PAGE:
JAN 21, 2020 7:44 PM PST

Drug Targets Gastrointestinal Cancer

WRITTEN BY: Nouran Amin

The FDA has recently approved Ayvakit (avapritinib) for the treatment of unresectable and metastatic gastrointestinal stromal tumor (GIST) that occurs most commonly in the stomach or small intestine. The treatment is specifically for GIST that harbors a platelet-derived growth factor receptor alpha (PDGFRA) exon 18 mutation. For Ayvakit, it works as a kinase inhibitor that blocks a type of enzyme called a kinase and keeps the cancer cells from thriving.

“GIST harboring a PDGFRA exon 18 mutation do not respond to standard therapies for GIST. However, today’s approval provides patients with the first drug specifically approved for GIST harboring this mutation,” said Richard Pazdur, M.D., director of the FDA’s Oncology Center of Excellence and acting director of the Office of Oncologic Diseases in the FDA’s Center for Drug Evaluation and Research. “Clinical trials showed a high response rate with almost 85% of patients experiencing tumor shrinkage with this targeted drug.”

GISTs originate from from specialized nerve cells found in the lining of gastrointestinal tract. A mutation in any of these nerve cells likely lead to the development of GIST and more than half of GISTs start in the stomach and the small intestine.

Ayvakit was approved based on results of a clinical trial of 300 mg or 400 mg dose given to patients with GIST harboring a PDGFRA exon 18 mutation. The study examined the efficacy of Ayvakit’s ability to shrink tumors. Some of the noted side effects include swelling, fatigue, and loss of focus, abdominal pain, constipation, and rash. Some dangerous complications include the possibility of intracranial hemorrhage and mood disorders.

Clinicians should counsel pregnant women of the harms of Ayvakit to a developing fetus or newborn baby, and females of reproductive age.

Source: U.S Food and Drug Administration

About the Author
  • Nouran is a scientist, educator, and life-long learner with a passion for making science more communicable. When not busy in the lab isolating blood macrophages, she enjoys writing on various STEM topics.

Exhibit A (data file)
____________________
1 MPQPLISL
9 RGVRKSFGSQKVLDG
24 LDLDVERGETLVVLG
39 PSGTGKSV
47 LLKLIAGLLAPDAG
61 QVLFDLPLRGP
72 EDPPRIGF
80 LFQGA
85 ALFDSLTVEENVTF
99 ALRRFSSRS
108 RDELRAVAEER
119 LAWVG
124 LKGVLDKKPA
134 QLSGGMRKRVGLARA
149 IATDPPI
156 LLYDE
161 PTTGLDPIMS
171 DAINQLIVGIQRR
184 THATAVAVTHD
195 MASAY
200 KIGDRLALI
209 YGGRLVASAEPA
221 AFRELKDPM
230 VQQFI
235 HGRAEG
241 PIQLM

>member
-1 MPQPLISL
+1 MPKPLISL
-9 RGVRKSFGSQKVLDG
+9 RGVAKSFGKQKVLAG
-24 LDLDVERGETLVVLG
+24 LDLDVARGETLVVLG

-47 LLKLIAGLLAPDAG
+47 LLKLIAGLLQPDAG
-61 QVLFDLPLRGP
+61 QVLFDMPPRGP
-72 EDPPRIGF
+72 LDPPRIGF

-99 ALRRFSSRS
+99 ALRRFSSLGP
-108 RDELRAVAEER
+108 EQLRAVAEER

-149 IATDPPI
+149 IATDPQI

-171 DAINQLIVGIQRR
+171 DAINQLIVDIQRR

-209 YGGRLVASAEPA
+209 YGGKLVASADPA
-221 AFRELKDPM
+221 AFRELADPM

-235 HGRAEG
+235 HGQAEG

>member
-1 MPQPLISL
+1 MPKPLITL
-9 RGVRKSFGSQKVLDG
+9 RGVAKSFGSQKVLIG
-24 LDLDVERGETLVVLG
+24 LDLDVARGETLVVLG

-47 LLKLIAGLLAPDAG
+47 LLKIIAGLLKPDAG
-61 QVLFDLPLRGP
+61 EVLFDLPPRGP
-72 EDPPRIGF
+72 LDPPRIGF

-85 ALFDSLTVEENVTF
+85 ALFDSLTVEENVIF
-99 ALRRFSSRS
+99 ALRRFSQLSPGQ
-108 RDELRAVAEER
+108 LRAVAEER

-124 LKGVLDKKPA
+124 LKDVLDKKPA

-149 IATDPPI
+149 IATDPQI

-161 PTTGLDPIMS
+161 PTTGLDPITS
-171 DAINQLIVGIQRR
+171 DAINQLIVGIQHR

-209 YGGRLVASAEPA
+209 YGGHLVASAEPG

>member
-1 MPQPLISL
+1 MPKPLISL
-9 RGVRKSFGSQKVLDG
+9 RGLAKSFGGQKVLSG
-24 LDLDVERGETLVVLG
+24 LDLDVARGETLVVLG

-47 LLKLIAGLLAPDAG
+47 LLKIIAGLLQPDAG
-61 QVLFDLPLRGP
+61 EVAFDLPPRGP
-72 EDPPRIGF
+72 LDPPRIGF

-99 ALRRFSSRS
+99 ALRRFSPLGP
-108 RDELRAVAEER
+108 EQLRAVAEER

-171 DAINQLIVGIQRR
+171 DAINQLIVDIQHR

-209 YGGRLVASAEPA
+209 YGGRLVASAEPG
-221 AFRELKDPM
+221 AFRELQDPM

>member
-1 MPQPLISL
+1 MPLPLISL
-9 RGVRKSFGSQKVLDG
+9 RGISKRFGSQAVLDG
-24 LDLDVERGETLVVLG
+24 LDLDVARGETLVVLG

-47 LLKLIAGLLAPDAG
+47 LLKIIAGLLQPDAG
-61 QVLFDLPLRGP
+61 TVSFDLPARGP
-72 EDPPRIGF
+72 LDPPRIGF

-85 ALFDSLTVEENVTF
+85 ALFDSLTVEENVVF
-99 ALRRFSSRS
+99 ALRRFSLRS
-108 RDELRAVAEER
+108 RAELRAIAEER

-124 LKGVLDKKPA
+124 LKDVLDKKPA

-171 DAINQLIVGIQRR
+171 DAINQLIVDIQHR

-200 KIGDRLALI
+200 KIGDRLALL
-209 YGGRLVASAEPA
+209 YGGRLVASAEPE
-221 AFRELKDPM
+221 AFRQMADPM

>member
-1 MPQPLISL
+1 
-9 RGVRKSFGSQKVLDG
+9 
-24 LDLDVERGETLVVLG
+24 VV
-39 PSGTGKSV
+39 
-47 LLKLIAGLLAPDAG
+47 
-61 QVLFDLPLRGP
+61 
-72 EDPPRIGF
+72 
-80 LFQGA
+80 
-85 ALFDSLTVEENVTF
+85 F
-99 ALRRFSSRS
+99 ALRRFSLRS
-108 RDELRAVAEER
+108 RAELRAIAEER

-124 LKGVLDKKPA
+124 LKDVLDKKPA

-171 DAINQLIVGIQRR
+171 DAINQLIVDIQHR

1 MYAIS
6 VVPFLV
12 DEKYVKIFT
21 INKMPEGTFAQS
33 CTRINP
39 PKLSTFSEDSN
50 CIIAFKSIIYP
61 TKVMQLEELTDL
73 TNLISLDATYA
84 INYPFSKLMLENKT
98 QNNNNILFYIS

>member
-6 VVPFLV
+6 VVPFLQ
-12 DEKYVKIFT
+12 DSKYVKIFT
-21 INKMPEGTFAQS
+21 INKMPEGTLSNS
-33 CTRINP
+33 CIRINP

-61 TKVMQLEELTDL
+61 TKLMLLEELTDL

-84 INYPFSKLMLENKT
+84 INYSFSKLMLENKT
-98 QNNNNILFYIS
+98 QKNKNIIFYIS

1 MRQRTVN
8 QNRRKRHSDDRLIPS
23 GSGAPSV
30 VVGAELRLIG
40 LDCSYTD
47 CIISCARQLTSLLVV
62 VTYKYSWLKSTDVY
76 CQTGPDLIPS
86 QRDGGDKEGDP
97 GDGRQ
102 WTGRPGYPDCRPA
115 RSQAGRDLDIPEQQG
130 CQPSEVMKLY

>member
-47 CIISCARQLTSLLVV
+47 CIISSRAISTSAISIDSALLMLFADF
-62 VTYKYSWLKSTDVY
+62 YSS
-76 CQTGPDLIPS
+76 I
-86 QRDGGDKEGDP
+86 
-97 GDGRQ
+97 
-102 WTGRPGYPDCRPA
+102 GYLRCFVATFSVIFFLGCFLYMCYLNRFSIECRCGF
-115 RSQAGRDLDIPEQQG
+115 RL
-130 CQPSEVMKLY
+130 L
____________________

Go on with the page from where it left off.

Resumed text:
You May Also Like
MAR 20, 2021
Drug Discovery & Development
Weekly Insulin for Type 2 Diabetes Proved Effective
MAR 20, 2021
Weekly Insulin for Type 2 Diabetes Proved Effective
A study found that a new once-weekly basal insulin injection holds similar efficacy, safety and lower rate of low blood ...
APR 14, 2021
Cancer
Cell Viability- Where to Begin?
APR 14, 2021
Cell Viability- Where to Begin?
Written By: Author As I pondered the title of this article, my thoughts immediately went back to a request by my Ph.D. a ...
MAY 03, 2021
Drug Discovery & Development
Low Dose Radiation May Improve Symptoms of Alzheimer's
MAY 03, 2021
Low Dose Radiation May Improve Symptoms of Alzheimer's
While high doses of radiation are known to be harmful, low doses may be able to help the body protect and repair. And no ...
MAY 04, 2021
Health & Medicine
Micro-dosing Inhaler Breakthrough for Medical Cannabis
MAY 04, 2021
Micro-dosing Inhaler Breakthrough for Medical Cannabis
In a leap that will eliminate the risks of vaping or smoking, Canada has just approved an Israeli-made inhaler that is a ...
MAY 13, 2021
Immunology
Salmonella Vaccine Uses "Molecular Telephones" to Talk to the Immune System
MAY 13, 2021
Salmonella Vaccine Uses "Molecular Telephones" to Talk to the Immune System
Salmonella infections are a massive problem—Over 95 million people are affected by this foodborne illness every ye ...
JUN 03, 2021
Drug Discovery & Development
Smartphone App More Effective than Traditional Treatment for Osteoarthritis
JUN 03, 2021
Smartphone App More Effective than Traditional Treatment for Osteoarthritis
  Researchers at the University of Nottingham in the UK and Joint Academy have found that a clinical evidence-based ...
Loading Comments...